It's 12:56 am on a weekday night, and another black man has been shot, killed, and I am wide awake unable to sleep. The worst part about this is that I have an interview in a couple of hours, and somehow I need to gather my emotions and talk about my experiences doing multicultural work. It's a bit ironic given the state of mind I'm in. I often have to remind myself that my professional career may have more impact on the individuals I work with each day than the actual institution or society as a whole. That in and of itself is enough motivation, right?
So, what makes this specific shooting harder to deal with than any other? I am not sure how to articulate it, but I will try my best. Please bear with me as my thoughts are all over the place right now.
I'd be lying to you if I told you that:
Maybe you think I sound bitter, and maybe I do. Don’t get me wrong, I realize my problems aren’t the worst things in the world, but to me they are a signal of something bigger. We’ve become an apathetic, naïve, culturally inept society. Somehow, with all the mass shootings, innocent lives being taken, suicide bombings, and the skyrocketing numbers of depression, it is still not enough of a wake up call for us to do something. Now, I’m not saying that everyone has to go protest or picket, or attend a multi-cultural diversity class, but we have to become more sensitive of those around us – black, white, and brown. What stops us from simply picking up the phone and calling a friend to ask them, "I heard the news. How are you doing? Are you okay?"
It makes me wish that we could live our entire lives without any labels. For example, on the census everyone could simply check one box, "humanity" or uplifting words like, "Worthy", "Beautiful", "Enough", "I Matter" rather than, "Black/African American", "White", "Native American", "Hispanic", "Pacific Islander", "Gay", "Straight", etc.? What if? Imagine how much that would change the way we viewed one another. Imagine, how that would put us in line with a God who is more fixated on the heart and salvation of each human being rather than their mere appearance? Sometimes, it is hard for me to see my humanity in the likeness of God when the world I live in chooses to see me in the likeness of a box. If our physical bodies meant that much, wouldn't God be fixated on preserving both body and soul when we die?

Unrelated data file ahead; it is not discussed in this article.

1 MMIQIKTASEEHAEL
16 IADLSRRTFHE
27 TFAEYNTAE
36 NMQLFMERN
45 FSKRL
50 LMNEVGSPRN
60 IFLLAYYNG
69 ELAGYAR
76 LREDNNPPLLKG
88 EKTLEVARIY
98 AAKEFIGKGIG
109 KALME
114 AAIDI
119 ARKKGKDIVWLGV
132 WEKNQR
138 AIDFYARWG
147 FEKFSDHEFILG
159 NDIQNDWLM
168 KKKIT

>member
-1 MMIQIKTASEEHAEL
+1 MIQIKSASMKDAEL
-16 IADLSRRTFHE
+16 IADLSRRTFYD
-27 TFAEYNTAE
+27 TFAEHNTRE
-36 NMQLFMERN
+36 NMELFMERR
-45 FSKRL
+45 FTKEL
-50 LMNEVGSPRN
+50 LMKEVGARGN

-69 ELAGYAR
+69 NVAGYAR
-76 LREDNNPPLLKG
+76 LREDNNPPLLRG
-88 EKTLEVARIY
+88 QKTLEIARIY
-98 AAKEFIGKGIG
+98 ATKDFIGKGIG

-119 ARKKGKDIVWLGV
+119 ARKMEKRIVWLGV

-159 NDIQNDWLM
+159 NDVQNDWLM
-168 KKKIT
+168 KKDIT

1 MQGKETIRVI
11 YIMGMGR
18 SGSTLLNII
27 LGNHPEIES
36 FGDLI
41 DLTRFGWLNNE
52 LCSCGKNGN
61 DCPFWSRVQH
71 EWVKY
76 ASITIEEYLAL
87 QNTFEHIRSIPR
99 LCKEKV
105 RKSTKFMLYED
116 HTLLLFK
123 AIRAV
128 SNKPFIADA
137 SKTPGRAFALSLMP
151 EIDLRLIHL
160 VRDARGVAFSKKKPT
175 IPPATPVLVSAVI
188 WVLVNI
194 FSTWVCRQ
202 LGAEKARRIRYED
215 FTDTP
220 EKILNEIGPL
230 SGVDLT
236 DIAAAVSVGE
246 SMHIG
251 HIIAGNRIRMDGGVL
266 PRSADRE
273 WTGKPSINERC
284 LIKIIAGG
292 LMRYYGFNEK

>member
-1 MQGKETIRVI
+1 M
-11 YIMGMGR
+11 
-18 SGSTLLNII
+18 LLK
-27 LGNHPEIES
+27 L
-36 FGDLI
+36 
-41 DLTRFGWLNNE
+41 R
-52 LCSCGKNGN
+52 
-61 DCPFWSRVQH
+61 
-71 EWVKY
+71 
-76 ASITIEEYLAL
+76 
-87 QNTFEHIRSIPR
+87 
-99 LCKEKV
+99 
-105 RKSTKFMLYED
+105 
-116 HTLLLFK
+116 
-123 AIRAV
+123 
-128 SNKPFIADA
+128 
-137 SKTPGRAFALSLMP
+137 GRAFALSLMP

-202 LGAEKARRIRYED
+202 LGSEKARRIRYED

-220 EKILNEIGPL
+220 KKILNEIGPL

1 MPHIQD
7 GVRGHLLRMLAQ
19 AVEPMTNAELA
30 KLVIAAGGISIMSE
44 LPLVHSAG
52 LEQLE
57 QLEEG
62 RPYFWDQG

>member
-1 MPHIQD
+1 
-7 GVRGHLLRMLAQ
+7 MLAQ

These are the random thoughts racing through my mind this evening. These are the thoughts I have as I hold back tears watching videos of more black men (Alton Sterling/Philando Castile) being shot and killed. These are my thoughts as I face the reality that I'll wake up tomorrow morning, get dressed, put on an outfit that makes me feel good, and somehow move on with my life because this is how I am expected to live. And that's what often hurts, the expectation. An expectation that has desensitized me to the reality of what happened on:
April 30th, 2014; June 14th, 2014; August 5th, 2014; August 9th, 2014; August 11th, 2014; August 12th, 2014; November 13th, 2014; November 20th, 2014; November 22nd, 2014; December 2nd, 2014; December 30th, 2014; March 6th, 2015; March 31st, 2015; April 2nd, 2015; April 4th, 2015; April 19th, 2015, (insert countless others), July 5th, 2016, and July 6th, 2016.
It’s not because I don't want to think about those dates, but because I cannot think about them. I can't appear to care too much; I can't be labeled as that pro-black girl. I don’t want to ruin whatever chances I have of getting a good job. I don’t want my mother calling me and telling me that I've said too much. I don’t want church members being afraid to engage with me because they are afraid I’m a loose cannon, always ready to spew racial dogma. Is this what it felt like to live in the 1930's, 40's, 50's, 60's, or is this what it feels like to live in 2016? At this very moment, I am not sure, however, this is where I've arrived in thought.